ADHD Hyperfixation: Top tips for managing it effectively

Have you ever been so interested in something, that it’s all you can think about, and you don’t want to do anything else? Do you ever find that when you’re thinking about it or doing anything related to it, you feel like your attention is completely absorbed by it – to the point where you might lose track of time and what’s happening around you, or forget to eat? People with ADHD often experience this state, which is known as ‘hyperfixation’.

Although it’s not officially associated with the condition, people with ADHD are more likely to ‘hyperfixate’ on certain things that they are particularly fascinated by, such as a new hobby, or a recently discovered TV show or book series.

If you can make it work for you, hyperfixation can be a positive state in which we become extremely productive, and at the same time enjoy doing tasks related to a current fixation. However, it can also be a challenge to manage, as hyperfixating on something sometimes means that tasks and needs unrelated to the object of fixation get ignored.

Why do people with ADHD hyperfixate?

People with ADHD may have decreased levels of dopamine, also known as ‘the happy hormone’. As a result, the ADHD brain may tend to prioritize things that are stimulating or that bring joy, and so these things are more likely to hold attention compared to tasks that are considered boring or challenging.

Another reason may be that some people with ADHD have more trouble switching attention between tasks, compared to people without ADHD. So they may tend to maintain focus on one thing for prolonged periods of time, once their attention has been captured.

What does hyperfixation look like?

Some signs that you or someone you know is hyperfixating may include:

  • Losing track of time
  • Forgetting to eat, shower, or check-in with loved ones
  • Decreased awareness of the environment e.g., reduced reaction to people and sounds around them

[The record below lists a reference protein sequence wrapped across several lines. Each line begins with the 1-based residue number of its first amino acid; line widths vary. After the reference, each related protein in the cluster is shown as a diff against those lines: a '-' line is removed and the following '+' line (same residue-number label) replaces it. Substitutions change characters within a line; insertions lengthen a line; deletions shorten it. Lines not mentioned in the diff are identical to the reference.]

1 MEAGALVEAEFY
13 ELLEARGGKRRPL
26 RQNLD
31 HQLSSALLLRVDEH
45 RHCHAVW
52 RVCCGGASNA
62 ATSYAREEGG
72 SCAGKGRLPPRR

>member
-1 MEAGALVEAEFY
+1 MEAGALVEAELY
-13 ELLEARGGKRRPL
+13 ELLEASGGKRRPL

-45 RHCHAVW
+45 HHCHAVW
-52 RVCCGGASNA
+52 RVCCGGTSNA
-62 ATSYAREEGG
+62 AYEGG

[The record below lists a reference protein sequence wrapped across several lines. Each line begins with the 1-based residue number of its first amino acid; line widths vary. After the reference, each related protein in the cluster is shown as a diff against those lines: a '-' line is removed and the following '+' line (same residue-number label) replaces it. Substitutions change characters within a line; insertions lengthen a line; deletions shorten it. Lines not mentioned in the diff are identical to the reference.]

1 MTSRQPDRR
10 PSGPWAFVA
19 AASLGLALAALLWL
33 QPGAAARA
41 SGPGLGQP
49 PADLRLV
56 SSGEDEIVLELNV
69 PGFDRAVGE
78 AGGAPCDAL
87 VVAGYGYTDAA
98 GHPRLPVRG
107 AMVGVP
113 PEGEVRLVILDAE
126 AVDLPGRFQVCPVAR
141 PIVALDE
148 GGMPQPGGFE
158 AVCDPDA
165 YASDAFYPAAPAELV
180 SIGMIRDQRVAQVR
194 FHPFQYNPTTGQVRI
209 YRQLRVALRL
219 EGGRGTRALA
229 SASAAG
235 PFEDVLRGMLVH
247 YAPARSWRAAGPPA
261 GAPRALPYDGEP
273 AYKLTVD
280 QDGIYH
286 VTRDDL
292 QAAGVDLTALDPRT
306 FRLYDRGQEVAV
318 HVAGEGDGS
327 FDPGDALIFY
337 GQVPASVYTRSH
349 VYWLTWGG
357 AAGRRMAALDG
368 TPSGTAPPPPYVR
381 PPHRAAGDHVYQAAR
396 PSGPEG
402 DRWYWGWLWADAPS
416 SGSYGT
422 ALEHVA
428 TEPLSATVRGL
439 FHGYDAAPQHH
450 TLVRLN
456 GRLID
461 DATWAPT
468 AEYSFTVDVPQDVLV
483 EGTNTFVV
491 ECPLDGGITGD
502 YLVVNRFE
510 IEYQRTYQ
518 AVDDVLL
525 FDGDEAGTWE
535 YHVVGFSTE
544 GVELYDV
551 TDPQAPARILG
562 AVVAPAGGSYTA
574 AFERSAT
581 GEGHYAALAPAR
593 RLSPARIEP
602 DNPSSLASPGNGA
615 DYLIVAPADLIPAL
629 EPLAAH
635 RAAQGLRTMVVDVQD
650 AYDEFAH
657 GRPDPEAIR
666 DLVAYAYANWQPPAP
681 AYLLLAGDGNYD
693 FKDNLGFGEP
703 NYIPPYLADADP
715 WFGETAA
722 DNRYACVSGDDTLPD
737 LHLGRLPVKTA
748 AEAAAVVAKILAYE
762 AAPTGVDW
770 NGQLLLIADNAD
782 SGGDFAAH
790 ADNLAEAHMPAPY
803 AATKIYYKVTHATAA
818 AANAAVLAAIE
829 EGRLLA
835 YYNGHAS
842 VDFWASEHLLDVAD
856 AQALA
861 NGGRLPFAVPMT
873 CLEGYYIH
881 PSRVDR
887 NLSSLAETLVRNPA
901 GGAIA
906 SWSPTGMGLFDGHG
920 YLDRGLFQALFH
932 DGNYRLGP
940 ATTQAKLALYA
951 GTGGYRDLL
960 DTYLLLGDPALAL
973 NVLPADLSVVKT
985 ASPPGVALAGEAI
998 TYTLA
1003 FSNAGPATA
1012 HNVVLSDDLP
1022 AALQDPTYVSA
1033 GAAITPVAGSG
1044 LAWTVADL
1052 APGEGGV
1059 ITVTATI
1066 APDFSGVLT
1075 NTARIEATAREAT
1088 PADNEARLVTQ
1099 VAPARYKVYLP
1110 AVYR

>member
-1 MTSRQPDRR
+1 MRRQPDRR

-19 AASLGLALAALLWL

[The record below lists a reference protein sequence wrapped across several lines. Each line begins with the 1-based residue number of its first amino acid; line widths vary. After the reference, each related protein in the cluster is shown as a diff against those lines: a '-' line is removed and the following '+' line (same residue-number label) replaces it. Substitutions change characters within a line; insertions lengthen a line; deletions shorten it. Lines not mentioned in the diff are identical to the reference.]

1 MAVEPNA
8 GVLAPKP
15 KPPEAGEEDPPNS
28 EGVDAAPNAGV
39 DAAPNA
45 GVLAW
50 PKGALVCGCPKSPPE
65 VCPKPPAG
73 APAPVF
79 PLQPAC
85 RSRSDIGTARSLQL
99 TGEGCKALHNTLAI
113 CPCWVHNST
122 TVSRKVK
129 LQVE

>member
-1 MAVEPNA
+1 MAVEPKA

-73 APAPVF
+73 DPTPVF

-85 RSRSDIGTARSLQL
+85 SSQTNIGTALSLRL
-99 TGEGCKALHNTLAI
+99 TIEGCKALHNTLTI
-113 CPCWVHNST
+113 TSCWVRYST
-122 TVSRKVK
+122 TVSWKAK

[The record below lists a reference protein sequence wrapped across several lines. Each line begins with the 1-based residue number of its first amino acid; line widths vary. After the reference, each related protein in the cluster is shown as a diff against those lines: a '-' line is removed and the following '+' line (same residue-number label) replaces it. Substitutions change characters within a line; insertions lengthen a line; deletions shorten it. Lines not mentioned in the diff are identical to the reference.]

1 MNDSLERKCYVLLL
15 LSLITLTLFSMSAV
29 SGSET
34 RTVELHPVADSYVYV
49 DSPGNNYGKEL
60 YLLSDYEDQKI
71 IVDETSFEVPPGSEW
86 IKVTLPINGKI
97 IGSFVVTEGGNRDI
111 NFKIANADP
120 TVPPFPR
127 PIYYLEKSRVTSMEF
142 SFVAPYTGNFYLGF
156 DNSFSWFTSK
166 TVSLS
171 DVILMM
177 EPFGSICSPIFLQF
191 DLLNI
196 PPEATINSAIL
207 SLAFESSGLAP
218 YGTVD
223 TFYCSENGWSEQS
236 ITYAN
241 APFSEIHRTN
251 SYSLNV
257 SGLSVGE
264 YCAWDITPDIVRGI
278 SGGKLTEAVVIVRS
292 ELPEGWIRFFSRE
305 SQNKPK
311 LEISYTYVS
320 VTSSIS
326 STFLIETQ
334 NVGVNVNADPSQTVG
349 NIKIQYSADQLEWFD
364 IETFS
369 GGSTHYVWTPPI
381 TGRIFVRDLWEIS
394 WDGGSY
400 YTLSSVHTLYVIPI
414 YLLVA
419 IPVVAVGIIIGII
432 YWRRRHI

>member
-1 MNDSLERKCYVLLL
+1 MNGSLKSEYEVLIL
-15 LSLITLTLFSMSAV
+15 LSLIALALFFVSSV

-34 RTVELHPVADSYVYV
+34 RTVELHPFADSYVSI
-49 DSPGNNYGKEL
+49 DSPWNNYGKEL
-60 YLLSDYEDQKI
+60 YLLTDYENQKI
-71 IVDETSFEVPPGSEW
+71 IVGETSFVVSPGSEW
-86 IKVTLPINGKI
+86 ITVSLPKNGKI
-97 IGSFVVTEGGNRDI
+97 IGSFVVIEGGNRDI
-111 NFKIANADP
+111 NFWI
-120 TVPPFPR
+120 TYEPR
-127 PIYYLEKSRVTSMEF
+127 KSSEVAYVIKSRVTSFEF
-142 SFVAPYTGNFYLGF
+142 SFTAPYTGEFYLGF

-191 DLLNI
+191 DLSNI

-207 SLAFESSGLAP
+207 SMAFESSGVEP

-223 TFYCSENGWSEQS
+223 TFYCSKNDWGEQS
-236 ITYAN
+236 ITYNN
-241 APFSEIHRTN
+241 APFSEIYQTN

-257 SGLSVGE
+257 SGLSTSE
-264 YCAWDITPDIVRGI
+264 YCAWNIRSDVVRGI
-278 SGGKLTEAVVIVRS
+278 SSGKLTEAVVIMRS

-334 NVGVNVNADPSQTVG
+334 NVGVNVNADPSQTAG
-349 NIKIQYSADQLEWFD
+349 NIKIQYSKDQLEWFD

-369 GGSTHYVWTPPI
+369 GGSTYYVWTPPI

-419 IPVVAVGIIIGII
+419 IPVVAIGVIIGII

• Spending a disproportionate amount of time working on one task or thinking about a particular subject, over all others
  • Becoming disoriented, or feeling like a trance has been broken, when switching tasks

Top tip – track how hyperfixation is affecting you

Using a health tracker to keep a record of how often your symptoms, including hyperfixation, are affecting you can help give you a better understanding of how ADHD impacts you and what might be working to help you manage it.

Human Health is a free app you can use to track symptoms, as well as interventions you might be using. You can download the app here, or by searching for ‘Human Health’ on the App Store or Google Play.

Is hyperfixation a bad thing?

Whilst hyperfixation can sometimes make us feel really productive, and provide us with feelings of gratification as a result of getting things related to what we’re fixated on done, it can also be a bit counterproductive.

When we’re hyperfixated on something, we tend to let other tasks which may be more important go unattended because we don’t find them as interesting. If these tasks are things like chores, schoolwork, or staying connected with friends and family, ignoring them may have negative consequences in the future.